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18/07/2012HR European news roundup - July 2012

A selection of the latest European HR news from the Federation of European Employers (FedEE).

First signs of pay movement in ailing Irish economy

According to the Irish Central Statistics Office (CSO) average hourly earnings in the Irish Republic were virtually unchanged over the year to Q1 2012. More recently unions have rejected a proposed pay freeze at Allied Irish Bank and a staged 3.5% deal at the utility company Bord na Móna. However, A new deal for the Tesco retail chain in Ireland will give employees a 2% pay increase from January 1st 2013 - the first increase for five years.

 

Belgium: New system for time-credits

The new Belgian national agreement 103 (replacing the existing collective agreement 77bis) on time-credits will come into force in September 2012.  Employees will be entitled to three calendar years time credit for the care of young children, assistance with sick relatives or for training. In the case of care for a sick or disabled child, the limit will be raised to four calendar years. Employees will also be entitled to a total period of 12 months time credit for other purposes. This may either be taken on a full time basis or two years part-time, or five years on a 1/5th time credit (or a combination of these periods). Employees who have reached the age of 55 with 25 years working experience will have the right to take partial early retirement - either on a four-day week or through an individually negotiated part-time arrangement.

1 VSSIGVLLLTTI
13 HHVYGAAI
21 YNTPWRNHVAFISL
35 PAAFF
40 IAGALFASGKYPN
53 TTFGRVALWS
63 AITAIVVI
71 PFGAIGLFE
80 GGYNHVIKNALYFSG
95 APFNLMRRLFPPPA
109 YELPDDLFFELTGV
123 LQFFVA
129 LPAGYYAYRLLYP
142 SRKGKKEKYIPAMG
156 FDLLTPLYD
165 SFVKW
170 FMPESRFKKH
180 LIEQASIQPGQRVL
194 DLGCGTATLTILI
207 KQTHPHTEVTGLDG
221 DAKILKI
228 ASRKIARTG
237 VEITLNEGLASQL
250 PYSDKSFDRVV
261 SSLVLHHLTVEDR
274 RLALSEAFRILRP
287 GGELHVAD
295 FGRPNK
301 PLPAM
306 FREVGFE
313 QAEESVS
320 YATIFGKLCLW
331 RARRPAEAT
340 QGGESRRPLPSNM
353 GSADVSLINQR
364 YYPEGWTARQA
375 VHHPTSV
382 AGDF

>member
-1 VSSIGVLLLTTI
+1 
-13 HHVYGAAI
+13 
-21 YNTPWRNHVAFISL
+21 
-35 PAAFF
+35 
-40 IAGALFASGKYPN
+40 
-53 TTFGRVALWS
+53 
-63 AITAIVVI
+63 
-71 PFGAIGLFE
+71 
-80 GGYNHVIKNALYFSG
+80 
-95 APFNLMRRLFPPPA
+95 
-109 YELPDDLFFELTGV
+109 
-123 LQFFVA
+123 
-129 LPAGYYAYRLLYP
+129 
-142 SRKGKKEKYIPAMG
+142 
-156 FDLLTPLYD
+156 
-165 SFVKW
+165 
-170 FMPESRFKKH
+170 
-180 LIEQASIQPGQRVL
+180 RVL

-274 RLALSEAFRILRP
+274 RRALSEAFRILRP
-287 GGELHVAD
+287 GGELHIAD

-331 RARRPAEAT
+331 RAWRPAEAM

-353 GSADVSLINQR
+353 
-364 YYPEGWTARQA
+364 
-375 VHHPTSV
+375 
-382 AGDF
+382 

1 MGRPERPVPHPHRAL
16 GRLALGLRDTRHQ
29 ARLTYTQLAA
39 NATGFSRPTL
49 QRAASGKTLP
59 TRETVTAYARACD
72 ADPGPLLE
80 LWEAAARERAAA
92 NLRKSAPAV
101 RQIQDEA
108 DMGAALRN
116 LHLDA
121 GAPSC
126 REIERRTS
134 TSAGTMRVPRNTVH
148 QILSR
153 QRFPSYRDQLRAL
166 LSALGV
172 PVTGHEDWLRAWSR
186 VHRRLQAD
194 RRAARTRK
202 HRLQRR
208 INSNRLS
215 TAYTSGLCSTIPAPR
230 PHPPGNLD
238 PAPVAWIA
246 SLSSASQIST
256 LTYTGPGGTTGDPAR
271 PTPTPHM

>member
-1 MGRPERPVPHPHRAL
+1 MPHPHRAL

France: Rise in SMIC

The French government has announced an increase in the national minimum wage (SMIC). The 2% increase effective on July 1st represents a 0.6% rise above inflation and takes the hourly rate to 9.40 euros and monthly rate to 1425.67 euros. No further rise is likely for a further year.

 

Germany opens labour market to highl-skilled professionals

The German parliament has passed a bill to implement the EU Directive for Highly Skilled Migrants. This means that from August 1st 2012, Citizens of non-EU states will be able to enter and reside in Germany in order to carry out a highly skilled occupation.

The new legislation introduces the EU Blue Card scheme which requires potential applicants to have a university degree and a gross annual salary of at least 44,800 euros. In occupations where there are particular skill shortages (currently engineers, ICT specialists and medical practitioners) this salary threshold drops to 34,944 euros. Priority reviews are no longer necessary in either case

 

© Copyright: FedEE Services Ltd 2012 


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